5 New Gardening Books from my Local Library

fingal library

I got an email in from Siobhan Walshe of Fingal Libraries PR Dept letting me know of some great new gardening books that will be coming to the shelves of Fingal’s Libraries quite soon.

Siobhan notes:

Here’s a list of some new and interesting books that will be in the branches in the next couple of weeks:-

  1. Your wildlife garden month by month – Jackie Bennett
  2. Your herb garden month by month – Barbara Segall
  3. Incredible Edibles: 43 fun things to grow in the city – Sonia Day
  4. The Edible Balcony: Growing fresh produce in the heart of the city – Alex Mitchell
  5. River Cottage handbook No 9 – Fruit – Mark Diacono (there’s recipes in this book too).

They are all well illustrated and none seem too complicated though No 5 is quite detailed.

Siobhan also notes

I found one new book on camping –

  • The art of Camping: the history and practice of sleeping under the stars – Matthew De Abaitua

I have to give Siobhan credit and I simply love the added camping book…. someone is paying attention to my blog 😉 On a serious note, having learnt from my mistakes – I now buy my gardening books like I add to my vinyl collection. Far too much clap trap out there and I like my books to be investments and archivable reference books for the future.

Also the staff of Fingal libraries are very intelligent people and they don’t choose books with any sort of willy nilly approach. Watch this space…. or just watch Fingal Libraries.

Fingal’s Most Popular Library Gardening Books

With thanks to Siobhan Walshe and the team at Fingal Libraries, the following are Fingal Libraries most popular gardening books. The list was compiled for use in The Sodshow July 15th 2011 for which you will find the audio below. That aside, the selections may just surpeise you slightly.

Most popular adult gardening books:

  1. The Irish gardener’s handbook, how to grow vegetables, herbs, fruit – Michael Brennock
  2. How to be a gardener – Alan Titchmarsh
  3. Joe’s Allotment: Planning and planting a productive plot – Joe Swift
  4. Grow your own groceries: how to feed your family – Linda Gray
  5. How to grow your own food, a week by week guide to wild life, friendly food and vegetable gardening – Dirty Nails

Most popular children’s gardening books:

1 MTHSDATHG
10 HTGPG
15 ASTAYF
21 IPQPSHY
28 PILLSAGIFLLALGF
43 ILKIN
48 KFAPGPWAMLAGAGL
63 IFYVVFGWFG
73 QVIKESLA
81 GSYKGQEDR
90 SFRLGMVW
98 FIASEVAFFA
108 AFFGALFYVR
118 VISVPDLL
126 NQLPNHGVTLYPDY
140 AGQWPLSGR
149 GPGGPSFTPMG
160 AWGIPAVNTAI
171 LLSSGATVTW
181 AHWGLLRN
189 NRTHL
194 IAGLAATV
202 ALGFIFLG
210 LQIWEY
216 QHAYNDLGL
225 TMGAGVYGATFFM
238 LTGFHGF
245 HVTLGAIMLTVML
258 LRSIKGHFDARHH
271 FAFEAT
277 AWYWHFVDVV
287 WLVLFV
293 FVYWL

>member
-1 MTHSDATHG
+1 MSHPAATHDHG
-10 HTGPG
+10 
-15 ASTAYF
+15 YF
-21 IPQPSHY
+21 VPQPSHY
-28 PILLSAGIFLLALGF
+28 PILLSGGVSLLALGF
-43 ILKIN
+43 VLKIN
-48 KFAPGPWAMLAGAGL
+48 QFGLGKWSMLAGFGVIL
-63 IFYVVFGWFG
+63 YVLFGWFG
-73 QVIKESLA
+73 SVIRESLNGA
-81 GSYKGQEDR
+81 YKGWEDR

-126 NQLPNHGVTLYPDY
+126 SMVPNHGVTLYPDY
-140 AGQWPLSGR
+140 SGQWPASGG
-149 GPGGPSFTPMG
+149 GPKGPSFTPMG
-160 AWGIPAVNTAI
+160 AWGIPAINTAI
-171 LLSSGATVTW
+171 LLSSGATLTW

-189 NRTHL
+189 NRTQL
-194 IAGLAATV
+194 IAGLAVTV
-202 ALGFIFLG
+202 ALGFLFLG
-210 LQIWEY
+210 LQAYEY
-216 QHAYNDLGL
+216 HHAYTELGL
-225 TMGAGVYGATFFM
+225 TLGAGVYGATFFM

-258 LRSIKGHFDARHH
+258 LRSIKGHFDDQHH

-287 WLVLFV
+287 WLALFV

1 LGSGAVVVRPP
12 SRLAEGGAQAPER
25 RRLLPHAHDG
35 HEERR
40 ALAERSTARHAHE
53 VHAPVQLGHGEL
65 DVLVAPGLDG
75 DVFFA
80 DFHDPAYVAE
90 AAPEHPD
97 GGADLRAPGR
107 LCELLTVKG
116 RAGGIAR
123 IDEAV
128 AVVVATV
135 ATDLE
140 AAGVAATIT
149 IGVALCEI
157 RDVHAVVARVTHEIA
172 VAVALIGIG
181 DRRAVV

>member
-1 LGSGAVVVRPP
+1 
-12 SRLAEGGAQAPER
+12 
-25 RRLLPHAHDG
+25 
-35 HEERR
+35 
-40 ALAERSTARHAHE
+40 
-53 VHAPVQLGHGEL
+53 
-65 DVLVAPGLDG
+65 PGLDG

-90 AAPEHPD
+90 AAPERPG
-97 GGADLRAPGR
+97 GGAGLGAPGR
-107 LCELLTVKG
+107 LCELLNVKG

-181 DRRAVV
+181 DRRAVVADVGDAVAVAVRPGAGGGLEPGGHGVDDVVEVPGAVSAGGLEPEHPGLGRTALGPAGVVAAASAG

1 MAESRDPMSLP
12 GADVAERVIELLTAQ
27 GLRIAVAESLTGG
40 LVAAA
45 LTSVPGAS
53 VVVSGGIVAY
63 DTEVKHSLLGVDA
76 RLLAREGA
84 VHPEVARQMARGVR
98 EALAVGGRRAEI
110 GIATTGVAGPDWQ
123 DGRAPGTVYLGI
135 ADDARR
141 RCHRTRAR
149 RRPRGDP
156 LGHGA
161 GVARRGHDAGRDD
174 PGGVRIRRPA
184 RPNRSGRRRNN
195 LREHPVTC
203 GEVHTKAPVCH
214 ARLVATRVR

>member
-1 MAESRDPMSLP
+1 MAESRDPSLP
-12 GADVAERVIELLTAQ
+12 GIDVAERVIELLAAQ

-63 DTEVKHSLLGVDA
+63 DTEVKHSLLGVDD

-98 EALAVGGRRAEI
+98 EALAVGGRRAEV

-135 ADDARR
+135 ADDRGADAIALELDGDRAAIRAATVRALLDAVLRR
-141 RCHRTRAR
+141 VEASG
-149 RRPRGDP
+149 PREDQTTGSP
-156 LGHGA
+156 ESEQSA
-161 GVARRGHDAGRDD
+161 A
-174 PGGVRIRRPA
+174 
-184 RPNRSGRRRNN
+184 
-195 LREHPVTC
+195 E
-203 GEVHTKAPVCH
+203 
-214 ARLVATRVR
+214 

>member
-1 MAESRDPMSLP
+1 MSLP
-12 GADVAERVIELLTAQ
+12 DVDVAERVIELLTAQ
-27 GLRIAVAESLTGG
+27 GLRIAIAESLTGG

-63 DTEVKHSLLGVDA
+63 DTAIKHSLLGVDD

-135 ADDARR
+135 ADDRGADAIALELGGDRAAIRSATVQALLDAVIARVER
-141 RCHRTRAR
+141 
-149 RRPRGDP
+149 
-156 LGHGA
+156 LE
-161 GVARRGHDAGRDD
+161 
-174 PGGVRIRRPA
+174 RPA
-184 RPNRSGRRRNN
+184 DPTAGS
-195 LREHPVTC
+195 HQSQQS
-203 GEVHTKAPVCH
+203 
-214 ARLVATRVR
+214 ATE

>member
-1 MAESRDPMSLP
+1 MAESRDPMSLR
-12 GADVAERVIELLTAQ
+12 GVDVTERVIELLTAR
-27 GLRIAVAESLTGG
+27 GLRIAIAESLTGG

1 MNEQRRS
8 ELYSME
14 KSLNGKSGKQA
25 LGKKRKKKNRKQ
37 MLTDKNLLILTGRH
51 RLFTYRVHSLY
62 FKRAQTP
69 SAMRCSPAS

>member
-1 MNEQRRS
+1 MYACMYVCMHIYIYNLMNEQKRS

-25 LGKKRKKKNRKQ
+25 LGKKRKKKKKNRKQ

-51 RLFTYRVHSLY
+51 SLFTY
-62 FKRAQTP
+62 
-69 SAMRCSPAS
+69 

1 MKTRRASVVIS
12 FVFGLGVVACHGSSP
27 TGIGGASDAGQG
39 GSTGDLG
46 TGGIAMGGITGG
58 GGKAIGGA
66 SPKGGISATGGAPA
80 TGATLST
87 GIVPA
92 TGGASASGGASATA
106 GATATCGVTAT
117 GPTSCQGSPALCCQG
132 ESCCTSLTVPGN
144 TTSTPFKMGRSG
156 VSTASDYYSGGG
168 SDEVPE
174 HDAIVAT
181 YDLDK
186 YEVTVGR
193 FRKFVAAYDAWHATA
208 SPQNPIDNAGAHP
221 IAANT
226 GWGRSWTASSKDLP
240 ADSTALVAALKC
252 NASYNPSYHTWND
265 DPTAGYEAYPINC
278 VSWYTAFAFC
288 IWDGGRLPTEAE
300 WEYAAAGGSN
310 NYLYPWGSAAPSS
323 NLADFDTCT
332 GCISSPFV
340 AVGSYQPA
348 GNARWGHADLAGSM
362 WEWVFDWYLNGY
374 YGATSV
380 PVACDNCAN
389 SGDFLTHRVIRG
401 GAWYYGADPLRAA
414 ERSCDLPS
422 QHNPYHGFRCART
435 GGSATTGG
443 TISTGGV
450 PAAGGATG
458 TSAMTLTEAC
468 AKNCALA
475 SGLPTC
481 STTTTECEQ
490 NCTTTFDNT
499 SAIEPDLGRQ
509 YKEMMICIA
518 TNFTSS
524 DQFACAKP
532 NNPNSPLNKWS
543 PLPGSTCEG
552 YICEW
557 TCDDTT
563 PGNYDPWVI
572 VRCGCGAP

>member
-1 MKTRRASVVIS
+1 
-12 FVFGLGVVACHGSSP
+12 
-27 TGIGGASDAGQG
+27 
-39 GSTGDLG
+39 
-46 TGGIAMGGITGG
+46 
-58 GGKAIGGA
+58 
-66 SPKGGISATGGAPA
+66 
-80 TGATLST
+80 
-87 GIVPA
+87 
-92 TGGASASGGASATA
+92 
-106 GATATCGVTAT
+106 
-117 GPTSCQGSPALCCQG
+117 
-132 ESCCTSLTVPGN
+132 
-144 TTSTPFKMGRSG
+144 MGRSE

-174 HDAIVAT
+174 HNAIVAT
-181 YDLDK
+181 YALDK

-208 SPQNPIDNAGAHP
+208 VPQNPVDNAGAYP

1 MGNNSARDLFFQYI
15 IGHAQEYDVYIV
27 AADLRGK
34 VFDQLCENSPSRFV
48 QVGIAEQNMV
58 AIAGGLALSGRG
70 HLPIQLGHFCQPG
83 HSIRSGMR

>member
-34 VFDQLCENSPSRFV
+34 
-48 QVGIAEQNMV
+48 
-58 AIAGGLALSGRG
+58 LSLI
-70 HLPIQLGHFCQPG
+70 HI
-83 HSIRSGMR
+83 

1. Grow it, eat it – Dorling Kindersley publication
  2. Growing Things – Ting Morris – sticky fingers series
  3. Kids in the garden, growing plants for food and fun – Elizabeth McCorquodale
  4. Green fingers and muddy boots, a year in the garden for children and families – Ivor Santer
  5. Grow your own strawberries – Helen Lanz
  6. Grow your own tomatoes – Helen Lanz

The SodShow – July 15 2011 – Dublin’s Garden Radio (mp3)

This week, as a by the way and coincidentally, book of the week was Jane Powers book, A place that works with nature.

Fingal Libraries – Growing Your Own Garden Talks

After doing a series of garden talks some weeks ago with Fingal Libraries for local schools, I was asked once again to do another week long session of grow your own garden talks to the library members were all [except one] were done in the evening time.

The talks differed extremely from the more educational and behind the scenes that I did for the schools sessions. Instead I chose to do a more, how I grow my own in my home, to suit those with an average of 20 minutes per evening to spare.  I gave those attending an insight into what is considered best practise, but in reality not always practical, if at all possible. It was then a case of making it quite specific to each individuals size of space within which they wished to grow their own.

Credit were it’s due to the staff of all the libraries who were absolute gentlemen and ladies. From the most simplistic offering of a glass of water to being so friendly when the clock was rolling after the 7pm mark. It really did make my time there with them so much much enjoyable.